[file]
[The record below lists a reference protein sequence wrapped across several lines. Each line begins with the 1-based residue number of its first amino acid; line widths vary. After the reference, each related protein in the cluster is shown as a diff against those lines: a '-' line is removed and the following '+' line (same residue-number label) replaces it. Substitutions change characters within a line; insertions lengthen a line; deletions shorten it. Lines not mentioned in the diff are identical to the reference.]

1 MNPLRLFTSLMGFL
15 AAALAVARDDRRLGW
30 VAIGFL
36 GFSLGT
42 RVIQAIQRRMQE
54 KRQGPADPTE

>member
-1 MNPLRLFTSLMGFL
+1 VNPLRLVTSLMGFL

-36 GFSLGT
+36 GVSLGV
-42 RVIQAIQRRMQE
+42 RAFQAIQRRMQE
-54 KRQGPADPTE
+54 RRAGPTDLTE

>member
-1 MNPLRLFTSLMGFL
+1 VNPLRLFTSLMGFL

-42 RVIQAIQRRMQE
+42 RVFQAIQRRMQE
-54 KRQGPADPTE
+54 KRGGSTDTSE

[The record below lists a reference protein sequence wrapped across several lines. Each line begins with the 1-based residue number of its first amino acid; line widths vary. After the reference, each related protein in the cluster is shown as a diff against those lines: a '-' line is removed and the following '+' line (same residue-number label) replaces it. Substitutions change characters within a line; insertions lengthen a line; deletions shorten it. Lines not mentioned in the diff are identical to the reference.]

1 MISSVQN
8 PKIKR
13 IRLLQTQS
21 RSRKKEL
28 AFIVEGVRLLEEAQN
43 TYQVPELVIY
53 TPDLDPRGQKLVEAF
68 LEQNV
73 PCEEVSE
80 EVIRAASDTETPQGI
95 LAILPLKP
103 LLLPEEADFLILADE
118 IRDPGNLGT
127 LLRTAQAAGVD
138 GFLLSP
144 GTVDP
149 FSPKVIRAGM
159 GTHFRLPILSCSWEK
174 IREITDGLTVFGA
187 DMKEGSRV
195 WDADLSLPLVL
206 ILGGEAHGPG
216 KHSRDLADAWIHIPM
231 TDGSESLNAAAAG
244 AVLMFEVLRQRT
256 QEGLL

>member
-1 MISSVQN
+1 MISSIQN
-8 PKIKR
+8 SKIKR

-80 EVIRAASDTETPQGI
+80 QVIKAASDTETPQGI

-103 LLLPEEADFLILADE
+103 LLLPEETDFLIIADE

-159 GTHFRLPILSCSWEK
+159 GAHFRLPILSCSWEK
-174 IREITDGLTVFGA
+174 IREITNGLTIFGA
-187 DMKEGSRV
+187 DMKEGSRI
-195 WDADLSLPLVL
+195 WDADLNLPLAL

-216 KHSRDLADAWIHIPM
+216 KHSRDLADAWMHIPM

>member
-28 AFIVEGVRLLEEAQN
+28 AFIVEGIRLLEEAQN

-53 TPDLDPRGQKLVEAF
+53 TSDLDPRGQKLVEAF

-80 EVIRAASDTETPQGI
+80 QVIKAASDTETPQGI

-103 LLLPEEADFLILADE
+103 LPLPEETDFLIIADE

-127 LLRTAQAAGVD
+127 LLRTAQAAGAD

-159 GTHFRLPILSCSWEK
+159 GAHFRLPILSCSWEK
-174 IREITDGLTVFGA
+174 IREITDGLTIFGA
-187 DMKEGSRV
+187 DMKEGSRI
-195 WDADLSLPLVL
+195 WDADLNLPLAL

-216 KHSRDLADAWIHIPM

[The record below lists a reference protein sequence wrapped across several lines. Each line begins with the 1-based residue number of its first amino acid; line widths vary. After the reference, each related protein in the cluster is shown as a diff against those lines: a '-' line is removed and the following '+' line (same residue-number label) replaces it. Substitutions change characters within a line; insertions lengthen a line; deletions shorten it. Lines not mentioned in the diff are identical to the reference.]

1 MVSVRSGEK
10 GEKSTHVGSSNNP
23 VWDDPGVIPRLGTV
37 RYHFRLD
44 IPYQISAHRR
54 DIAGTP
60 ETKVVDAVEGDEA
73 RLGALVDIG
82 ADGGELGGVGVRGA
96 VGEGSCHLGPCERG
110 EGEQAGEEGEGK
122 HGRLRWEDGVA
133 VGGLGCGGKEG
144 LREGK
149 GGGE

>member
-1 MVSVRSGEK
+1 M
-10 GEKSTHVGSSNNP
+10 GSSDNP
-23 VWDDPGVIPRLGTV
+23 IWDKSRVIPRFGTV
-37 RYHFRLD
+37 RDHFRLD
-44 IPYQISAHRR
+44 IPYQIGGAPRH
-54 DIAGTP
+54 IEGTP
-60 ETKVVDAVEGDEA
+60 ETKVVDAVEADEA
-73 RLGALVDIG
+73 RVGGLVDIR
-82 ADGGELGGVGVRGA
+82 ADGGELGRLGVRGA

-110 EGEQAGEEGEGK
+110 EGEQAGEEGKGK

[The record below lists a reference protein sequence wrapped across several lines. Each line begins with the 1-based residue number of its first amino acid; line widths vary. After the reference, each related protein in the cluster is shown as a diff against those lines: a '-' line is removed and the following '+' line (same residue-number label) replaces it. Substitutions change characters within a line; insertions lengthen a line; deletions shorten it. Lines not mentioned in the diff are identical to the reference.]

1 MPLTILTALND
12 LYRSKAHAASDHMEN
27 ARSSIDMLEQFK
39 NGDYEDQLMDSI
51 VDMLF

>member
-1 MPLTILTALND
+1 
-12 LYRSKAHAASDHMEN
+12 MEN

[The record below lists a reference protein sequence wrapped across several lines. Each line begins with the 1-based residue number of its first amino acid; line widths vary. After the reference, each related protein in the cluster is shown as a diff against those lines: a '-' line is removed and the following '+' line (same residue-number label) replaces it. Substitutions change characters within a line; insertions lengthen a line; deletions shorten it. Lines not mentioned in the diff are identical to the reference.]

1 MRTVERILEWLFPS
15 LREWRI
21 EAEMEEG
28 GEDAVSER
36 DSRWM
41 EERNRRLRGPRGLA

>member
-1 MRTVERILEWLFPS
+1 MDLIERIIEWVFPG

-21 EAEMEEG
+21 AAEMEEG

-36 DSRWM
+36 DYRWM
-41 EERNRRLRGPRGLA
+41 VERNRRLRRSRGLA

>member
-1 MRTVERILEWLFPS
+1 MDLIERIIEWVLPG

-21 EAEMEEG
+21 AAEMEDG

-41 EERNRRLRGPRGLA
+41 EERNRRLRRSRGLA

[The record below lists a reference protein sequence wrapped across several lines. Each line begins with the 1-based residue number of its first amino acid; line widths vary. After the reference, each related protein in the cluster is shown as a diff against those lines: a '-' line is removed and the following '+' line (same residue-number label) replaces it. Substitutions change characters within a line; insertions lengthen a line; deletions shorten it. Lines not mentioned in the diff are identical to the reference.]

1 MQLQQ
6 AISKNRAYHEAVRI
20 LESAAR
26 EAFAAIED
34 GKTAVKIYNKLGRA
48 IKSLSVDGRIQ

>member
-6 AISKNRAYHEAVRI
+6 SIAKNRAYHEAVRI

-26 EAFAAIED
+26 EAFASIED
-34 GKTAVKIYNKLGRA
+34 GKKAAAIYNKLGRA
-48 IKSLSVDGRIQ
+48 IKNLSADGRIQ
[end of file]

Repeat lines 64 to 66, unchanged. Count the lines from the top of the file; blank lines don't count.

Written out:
-187 DMKEGSRV
+187 DMKEGSRI
-195 WDADLSLPLVL